Mrs. Edward Wharton lived at Lenox and we had become very good friends. She had not as yet burst on the public as a great novelist and perhaps the greatest stylist among women writers of the English language: but she was socially charming and had already begun to yearn for self-expression.…No one suspected the power that was behind that well-formed forehead or the strength and scope of visualization that was to be translated into the written words by those slender—almost fragile—fingers.

Charlotte Barnes (far right) with her mother, Susan, and sisters, Cornelia and Edith, at Coldbrook, circa 1912. Edwin Hale Lincoln, photographer. Mary Barnes Crowther.

Jim Barnes was observing Edith Wharton at short range, a mile from the newly constructed Mount. His parents had built Coldbrook, a rambling shingled house, in several stages in the 1880s. The architects, Peabody and Stearns, decorated the façade with anchors and sea serpents in honor of the imperious father of the household, John S. Barnes, a Civil War navy captain. James had four surviving siblings: Sanford, Edith, Charlotte and Cornelia. All the Barneses were athletic and had known Teddy Wharton since childhood. They were fiercely competitive at the Lenox Horse Shows and gymkhanas and in local golf tournaments and tennis matches at the Lenox Club, where their father presided. The Lenox Club was a favorite haunt of Teddy Wharton. The club books record his signing in various Mount guests, including international lawyer Walter Van Rensselaer Berry, to play tennis. These books also enumerate Teddy’s caddie charges for numerous golf rounds.

Sixteen years younger than Teddy, Jim Barnes wrote of Teddy and his elder brother William with awe as two of the best looking men that Boston high circles could boast of. He remembered, William was dark, Edward was fair. They were exquisite in manner, tone, and appearance. When the fashion of wearing long Dundrury whiskers departed, they were still better looking. Edward Wharton appreciated good taste and his gifted wife provided it in every form.⁶ The Whartons’ Lenox creation, The Mount, according to Barnes, was perfection, not only in its planning and interior decorating, but also in its surrounding gardens. At Coldbrook, the Barneses adopted Edith’s classical precepts when they endowed their garden with an elegant Palladian pavilion.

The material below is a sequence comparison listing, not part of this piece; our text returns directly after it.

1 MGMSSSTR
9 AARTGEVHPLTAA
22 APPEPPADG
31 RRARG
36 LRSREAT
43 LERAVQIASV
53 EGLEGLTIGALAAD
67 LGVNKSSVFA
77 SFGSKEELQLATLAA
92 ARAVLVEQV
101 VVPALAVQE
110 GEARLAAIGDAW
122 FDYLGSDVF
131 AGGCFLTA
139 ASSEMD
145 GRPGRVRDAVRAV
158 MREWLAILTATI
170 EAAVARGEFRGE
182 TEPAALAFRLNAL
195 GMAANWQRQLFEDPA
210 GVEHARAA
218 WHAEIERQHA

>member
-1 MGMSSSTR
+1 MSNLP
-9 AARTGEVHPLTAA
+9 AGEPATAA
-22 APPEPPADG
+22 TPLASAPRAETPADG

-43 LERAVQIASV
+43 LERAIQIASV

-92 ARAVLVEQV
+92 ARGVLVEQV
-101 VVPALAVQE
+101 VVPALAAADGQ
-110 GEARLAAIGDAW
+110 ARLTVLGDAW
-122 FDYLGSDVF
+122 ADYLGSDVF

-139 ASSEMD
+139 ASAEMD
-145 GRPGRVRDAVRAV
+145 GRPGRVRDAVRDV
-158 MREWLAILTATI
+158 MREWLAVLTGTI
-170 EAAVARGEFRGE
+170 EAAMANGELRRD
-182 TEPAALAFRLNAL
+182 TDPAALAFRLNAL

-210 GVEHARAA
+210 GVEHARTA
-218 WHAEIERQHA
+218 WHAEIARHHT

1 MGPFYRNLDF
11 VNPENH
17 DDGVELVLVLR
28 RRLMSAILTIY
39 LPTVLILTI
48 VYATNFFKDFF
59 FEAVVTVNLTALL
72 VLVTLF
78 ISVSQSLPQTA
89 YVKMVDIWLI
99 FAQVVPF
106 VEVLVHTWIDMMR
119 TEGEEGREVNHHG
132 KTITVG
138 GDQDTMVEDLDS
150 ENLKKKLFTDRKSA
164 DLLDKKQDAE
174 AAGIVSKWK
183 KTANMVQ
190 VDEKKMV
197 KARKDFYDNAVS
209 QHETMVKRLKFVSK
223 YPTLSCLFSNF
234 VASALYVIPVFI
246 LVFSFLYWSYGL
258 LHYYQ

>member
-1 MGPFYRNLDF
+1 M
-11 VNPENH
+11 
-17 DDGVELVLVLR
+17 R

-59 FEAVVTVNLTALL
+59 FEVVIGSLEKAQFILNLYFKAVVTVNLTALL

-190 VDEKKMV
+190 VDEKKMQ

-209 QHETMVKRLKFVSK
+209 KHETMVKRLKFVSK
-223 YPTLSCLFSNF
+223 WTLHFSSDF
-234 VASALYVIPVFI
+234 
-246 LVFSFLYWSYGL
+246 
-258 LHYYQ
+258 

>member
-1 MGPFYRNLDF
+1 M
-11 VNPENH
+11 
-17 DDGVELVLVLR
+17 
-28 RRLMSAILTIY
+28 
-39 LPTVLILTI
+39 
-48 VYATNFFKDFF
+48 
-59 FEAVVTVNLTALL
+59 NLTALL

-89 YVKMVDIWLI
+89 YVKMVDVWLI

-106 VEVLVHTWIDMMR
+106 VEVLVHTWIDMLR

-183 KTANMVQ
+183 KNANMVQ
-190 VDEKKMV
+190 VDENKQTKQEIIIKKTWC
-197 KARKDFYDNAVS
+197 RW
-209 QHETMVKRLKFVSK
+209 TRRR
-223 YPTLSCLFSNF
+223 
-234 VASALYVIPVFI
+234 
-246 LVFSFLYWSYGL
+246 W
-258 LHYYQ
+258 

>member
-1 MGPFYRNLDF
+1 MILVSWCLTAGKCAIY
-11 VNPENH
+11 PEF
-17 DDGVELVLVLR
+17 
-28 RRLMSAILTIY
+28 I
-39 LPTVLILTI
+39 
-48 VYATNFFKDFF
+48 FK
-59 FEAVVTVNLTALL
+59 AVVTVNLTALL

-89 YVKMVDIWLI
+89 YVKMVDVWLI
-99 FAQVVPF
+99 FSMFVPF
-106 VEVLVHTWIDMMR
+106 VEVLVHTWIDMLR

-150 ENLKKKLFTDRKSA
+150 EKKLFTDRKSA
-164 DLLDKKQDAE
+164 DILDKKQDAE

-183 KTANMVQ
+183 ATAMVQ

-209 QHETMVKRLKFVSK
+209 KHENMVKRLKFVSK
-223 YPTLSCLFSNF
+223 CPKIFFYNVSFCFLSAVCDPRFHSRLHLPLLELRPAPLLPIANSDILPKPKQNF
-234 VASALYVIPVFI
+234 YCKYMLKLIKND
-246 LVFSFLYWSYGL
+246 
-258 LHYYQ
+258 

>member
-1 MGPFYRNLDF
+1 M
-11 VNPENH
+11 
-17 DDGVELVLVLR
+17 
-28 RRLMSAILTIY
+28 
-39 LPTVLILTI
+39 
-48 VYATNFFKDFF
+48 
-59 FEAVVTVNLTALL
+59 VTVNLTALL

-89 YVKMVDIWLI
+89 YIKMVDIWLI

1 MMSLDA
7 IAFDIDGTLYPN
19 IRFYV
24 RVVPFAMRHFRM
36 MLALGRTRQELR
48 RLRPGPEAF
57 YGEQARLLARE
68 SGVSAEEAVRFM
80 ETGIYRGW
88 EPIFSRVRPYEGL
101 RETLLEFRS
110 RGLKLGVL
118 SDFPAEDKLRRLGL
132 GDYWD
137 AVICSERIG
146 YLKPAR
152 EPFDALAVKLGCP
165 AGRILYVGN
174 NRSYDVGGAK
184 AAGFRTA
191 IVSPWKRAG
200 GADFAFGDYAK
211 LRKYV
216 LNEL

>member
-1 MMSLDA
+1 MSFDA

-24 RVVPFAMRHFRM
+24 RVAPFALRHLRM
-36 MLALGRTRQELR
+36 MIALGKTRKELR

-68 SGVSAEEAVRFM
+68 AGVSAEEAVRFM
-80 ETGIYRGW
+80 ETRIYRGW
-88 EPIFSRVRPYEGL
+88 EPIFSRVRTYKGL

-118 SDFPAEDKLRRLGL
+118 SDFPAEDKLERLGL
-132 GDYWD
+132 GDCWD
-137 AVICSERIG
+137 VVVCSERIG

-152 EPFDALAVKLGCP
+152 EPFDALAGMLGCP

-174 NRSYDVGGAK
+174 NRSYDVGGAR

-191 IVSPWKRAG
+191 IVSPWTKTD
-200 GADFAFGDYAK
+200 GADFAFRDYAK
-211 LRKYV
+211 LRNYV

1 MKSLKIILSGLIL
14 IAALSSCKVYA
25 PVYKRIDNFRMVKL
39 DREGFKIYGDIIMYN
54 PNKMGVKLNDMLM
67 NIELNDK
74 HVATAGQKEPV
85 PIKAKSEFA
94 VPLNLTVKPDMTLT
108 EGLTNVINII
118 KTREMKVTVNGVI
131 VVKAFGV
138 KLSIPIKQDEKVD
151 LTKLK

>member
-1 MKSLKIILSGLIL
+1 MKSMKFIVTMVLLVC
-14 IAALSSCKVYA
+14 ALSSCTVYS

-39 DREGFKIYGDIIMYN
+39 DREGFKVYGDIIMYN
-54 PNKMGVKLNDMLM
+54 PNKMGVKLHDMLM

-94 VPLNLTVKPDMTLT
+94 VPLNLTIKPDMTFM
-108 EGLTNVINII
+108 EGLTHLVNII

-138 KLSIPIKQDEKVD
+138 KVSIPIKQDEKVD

One of Jim’s sisters, Charlotte, was a serious gardener, and in Edith Wharton she found a kindred spirit. Their rapt dialogues were recalled by Edith’s literary houseguest Daniel Berkeley Updike as interminable, and to me rather boring, conversations on the relative merits of various English seedsmen and the precise shades of blue or red or yellow flowers that they could guarantee their customers.

Aside from gardening with Edith and golfing with Teddy, there were other common endeavors between the Coldbrook and Mount households. Edith served on the Lenox